Zimbabwe Farm Eviction: No Outcry

The violent eviction of yet another white farmer from a farm in Zimbabwe has proceeded without a murmur of protest from any of the world’s governments—in contrast to their hysterical response to any act which can be used to condemn whites.
White farmer Rankin watches as a Zimbabwe police track carts away his furniture.

As reported in the UK’s Telegraph newspaper, a white Zimbabwean farmer, Phillip Rankin, was handcuffed and dragged off his farm by police in order to make way for the farm’s new owner, one Sylvester Nyatsuro.

What makes this eviction even more striking, is that the new owner is currently living in Nottingham, England—running a medical practice specializing in weight loss procedures. Nyatsuro is also apparently a dual national—holding both British and Zimbabwean citizenship, having been resident in the UK since 2002.

At dawn last Friday, the Telegraph reported, police dug their way under the fence around the Rankin’s homestead, and banged on the side door, telling Rankin that they would force their way in if he did not open the door.

Eventually he let the police in, who proceeded to take all his furniture outside the house and loaded it onto trucks, then drove away.

As Rankin was getting into his vehicle, more police grabbed him, dragged him out, handcuffed him, and drove him to a police station nearly 60 miles from the farm.
The new owners of the farm, Nottingham, England, based doctor Sylvester Nyatsuro and his wife.

According to an October 2015 report in the NewsDay newspaper in Zimbabwe, Nyatsuro is also a close relative of President Robert Mugabe’s family. This might explain why he, as a Zimbabwean living abroad, has been allocated ownership of the farm ahead of many local blacks.

Land seizures form part of a process made legal in Zimbabwe in terms of a law titled the Gazetted Land (Consequential Provisions) Bill, first enacted by the Zimbabwean parliament in 2006.

That law allows for any land in Zimbabwe to be turned over to the state after being “gazetted” or proclaimed to be state land, and makes it a criminal offence to “occupy or to continue to occupy land without lawful authority after it has been gazetted.”

This law forms part of a long-standing effort by the Zimbabwean government to ethnically cleanse white people from that country.

Rankin had been ordered to hand over the property to the government in 2000, at the height of the land seizures launched by the Zimbabwean government which had destroyed that country’s agriculture and economy.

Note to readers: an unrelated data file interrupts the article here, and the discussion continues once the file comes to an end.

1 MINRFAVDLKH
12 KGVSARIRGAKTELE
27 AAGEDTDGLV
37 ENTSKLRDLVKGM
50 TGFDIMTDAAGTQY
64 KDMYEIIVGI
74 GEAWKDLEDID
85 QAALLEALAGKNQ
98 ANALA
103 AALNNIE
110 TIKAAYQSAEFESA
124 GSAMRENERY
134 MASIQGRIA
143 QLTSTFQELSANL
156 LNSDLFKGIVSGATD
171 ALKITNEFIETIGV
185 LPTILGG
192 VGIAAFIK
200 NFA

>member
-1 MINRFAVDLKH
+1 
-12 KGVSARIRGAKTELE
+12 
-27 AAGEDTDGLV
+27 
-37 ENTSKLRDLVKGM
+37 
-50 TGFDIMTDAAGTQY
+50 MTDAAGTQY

He has avoided being evicted until now, mainly through a combination of legal processes and sheer incompetence from the black government’s side.
Rankin and his wife with the now abandoned crop, for which they had taken out a bank loan to plant.

Rankin is just the latest of about 4,000 white farmers who have been driven from their family farms in Zimbabwe since 2000.

About 20 white farmers have been murdered and many more assaulted during the land invasions which saw around 90 percent of white-owned farms seized. There are now less than 300 white farmers left.

Some would suggest that Rankin—who started farming six years after Mugabe took power, and, like the first white farmer to be murdered in 2000, appeared to have been a supporter of the new regime in that country—has now been faced with the inevitable consequences of a policy which he endorsed and underpinned for so long.

However, the real issue at stake in Zimbabwe is the fact that a black government can enact openly anti-white racially based measures—including murder—and escape even the slightest condemnation from the US and UK governments.

This behavior is in strong contrast to their policy toward the nations of Rhodesia and South Africa when they were under white control. Although none of the former white governments enacted policies anywhere near to what Mugabe has enforced, both those nations were subjected to sanctions and often military threats.

They hypocrisy is blatant: if whites do anything to advance their interests, they are attacked and subjected to pressure, but if blacks do anything to advance their interests, no matter how racially-based, then they are either encouraged, or, at the very worst, ignored.